Expensive transport, poor facilities, a dearth of coaches and fashion-conscious children all reduce participation in sport, according to evidence being pored over by MSPs.
Written submissions to the Scottish Parliament's Pathways into Sport Inquiry have revealed widespread dismay at the barriers which stop many young Scots from getting involved in physical activity.
"We generally don't have enough qualified coaches in Scotland to support sport," said East Renfrewshire Council quality improvement officer Ian Pye. The vast majority had minimal experience and, while in the past they were prepared to volunteer for two or three nights a week, they would now only give up one night.
Moray Council sports development officer Kim Paterson argued that bad weather was too readily used as an excuse to call off outdoor activities. Membership fees were too high at sports clubs, and the cost of clothing was prohibitive: "The perception that you need the latest Nike or any other sports-branded clothing to participate in sport is a barrier which has turned children off who cannot afford to purchase these expensive items."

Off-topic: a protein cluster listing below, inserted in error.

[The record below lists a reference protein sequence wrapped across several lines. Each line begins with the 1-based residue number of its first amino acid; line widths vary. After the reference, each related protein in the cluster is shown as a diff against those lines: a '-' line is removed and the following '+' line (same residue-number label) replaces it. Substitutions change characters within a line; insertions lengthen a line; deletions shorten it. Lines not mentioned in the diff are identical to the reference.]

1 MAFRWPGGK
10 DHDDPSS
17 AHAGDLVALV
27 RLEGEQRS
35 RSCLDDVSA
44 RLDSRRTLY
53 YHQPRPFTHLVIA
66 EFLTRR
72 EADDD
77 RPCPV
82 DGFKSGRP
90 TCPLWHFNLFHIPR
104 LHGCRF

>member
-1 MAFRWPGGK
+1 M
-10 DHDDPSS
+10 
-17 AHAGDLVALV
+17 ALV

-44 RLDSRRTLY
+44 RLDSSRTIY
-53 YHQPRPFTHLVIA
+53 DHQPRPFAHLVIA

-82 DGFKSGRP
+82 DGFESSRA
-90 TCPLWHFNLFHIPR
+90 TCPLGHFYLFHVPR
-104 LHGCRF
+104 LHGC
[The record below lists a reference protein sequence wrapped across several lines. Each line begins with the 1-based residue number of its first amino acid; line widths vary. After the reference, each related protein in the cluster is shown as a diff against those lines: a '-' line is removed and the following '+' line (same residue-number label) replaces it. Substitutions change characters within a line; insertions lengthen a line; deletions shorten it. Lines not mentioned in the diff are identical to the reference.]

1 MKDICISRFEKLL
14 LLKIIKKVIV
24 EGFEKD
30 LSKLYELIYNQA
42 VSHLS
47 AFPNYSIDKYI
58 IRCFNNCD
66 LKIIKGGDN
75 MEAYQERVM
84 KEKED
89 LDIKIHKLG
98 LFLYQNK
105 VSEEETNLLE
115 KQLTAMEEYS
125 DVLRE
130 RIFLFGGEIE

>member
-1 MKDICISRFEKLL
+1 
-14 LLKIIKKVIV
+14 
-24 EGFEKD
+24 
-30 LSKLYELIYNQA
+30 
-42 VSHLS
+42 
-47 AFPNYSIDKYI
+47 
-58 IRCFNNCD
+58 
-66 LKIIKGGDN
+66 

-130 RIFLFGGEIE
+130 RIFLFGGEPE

Exorbitant travel costs in rural authorities were a "major barrier" to participation, said Richard Grieveson, Dumfries and Galloway Council leisure and sport operations manager.
Liz Carrie, chair of the parent council at Edinburgh's Balerno Community High, said a 20-year-old ash pitch was "unplayable" when wet, while playing fields were churned up so badly by a rugby club that it was impossible to reach the national target of two hours of PE a week. The school now had only one football team, and problems with transport meant numbers at training had dropped from 35 to 15.
"I would argue that the lack of adequate sports facilities in Balerno is compromising all education at Balerno High, not just sports," she said.